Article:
I am posting pics of the 2 orders of Onam meal I took home & put on the coffee table. Have not shown the white rice that it came with.
      This is my first experience of posting food pictures and writing a review for a foodie blog. Thanks for your curiosity & time!

      18 Replies
      1. re: charleyabraham

        i see that you have a "cracker like" accompaniment to the 3rd photo. What is that and what is it made from?

        1. re: carfreeinla

          That's Papadum: Indian restaurants here often offer that with the appetizers, but in Kerala, it's crumbled and mixed with the rice-balls to add a bit of crunch & texture to the smoothness of the rice, not unlike crackers to soup. Am no cook, but will be happy to describe Keralan food! Also see:

        2. re: charleyabraham

          thanks so much for the report and very good pix of the food. Do they have any sit down space or is it all takeout?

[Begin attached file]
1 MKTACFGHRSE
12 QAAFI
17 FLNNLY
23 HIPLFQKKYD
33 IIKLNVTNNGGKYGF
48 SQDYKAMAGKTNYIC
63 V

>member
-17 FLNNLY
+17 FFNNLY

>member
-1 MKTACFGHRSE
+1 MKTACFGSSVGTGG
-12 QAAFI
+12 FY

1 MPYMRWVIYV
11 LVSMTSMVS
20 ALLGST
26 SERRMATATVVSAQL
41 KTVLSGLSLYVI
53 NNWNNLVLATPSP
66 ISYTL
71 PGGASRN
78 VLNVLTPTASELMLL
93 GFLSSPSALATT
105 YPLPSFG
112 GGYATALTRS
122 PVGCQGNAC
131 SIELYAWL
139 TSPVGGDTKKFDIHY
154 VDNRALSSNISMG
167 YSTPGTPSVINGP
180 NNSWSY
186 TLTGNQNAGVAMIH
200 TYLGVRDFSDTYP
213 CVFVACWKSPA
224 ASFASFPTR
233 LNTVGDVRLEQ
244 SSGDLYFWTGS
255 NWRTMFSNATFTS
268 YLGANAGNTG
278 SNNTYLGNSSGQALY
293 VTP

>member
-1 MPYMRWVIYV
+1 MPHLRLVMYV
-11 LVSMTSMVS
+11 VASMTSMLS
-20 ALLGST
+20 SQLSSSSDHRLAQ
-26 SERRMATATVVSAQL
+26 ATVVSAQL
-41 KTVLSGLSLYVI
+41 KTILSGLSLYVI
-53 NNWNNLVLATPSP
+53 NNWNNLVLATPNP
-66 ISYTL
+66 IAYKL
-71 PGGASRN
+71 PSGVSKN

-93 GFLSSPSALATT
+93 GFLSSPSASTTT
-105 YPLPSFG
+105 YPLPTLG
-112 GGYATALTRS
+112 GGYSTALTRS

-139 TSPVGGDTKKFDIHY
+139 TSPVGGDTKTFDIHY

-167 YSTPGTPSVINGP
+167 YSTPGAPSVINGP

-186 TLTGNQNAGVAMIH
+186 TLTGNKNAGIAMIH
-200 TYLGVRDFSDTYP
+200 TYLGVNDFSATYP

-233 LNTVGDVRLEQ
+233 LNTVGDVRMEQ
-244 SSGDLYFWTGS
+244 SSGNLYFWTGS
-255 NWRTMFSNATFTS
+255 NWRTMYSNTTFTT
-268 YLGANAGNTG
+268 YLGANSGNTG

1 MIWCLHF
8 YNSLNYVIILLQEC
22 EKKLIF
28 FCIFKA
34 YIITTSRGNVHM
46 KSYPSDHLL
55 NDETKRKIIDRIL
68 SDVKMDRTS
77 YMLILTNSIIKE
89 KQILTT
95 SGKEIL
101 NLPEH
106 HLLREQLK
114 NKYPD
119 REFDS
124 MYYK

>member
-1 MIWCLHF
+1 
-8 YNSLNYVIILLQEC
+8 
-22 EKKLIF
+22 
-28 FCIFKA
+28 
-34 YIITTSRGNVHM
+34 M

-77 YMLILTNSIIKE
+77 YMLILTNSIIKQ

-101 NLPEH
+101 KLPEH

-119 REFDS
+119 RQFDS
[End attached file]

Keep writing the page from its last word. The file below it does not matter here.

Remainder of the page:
1. re: jen kalb

            KMH does have tables & an eat-in menu. Don't recall exactly how many, but my impression is that a dozen or so patrons would fill it to capacity. Expect nothing by way of decor or ambience. If you're headed this way just to explore this restaurant, may be you'd want to include a pit stop at the Buttercooky Bakery, which is within a mile further east on Jericho Tpke.

            1. re: charleyabraham

              KMH does have tables & an eat-in menu. Don't recall exactly how many, but my impression was that a dozen or so patrons would fill it to capacity. Expect nothing by way of decor or ambience.
              If you're headed this way just to explore this restaurant, perhaps you'd want to include a stop at the very popular Buttercooky Bakery (nothing to do with Indian) which is within a mile, and further east on Jericho Turnpike.

              If Keralan cooking intrigues you, here's my favorite piece of writing on the topic, by the late Johnny Apple of the New York Times:

              And here's a link to a lot of Keralan recipes and cooking videos:

            2. re: jen kalb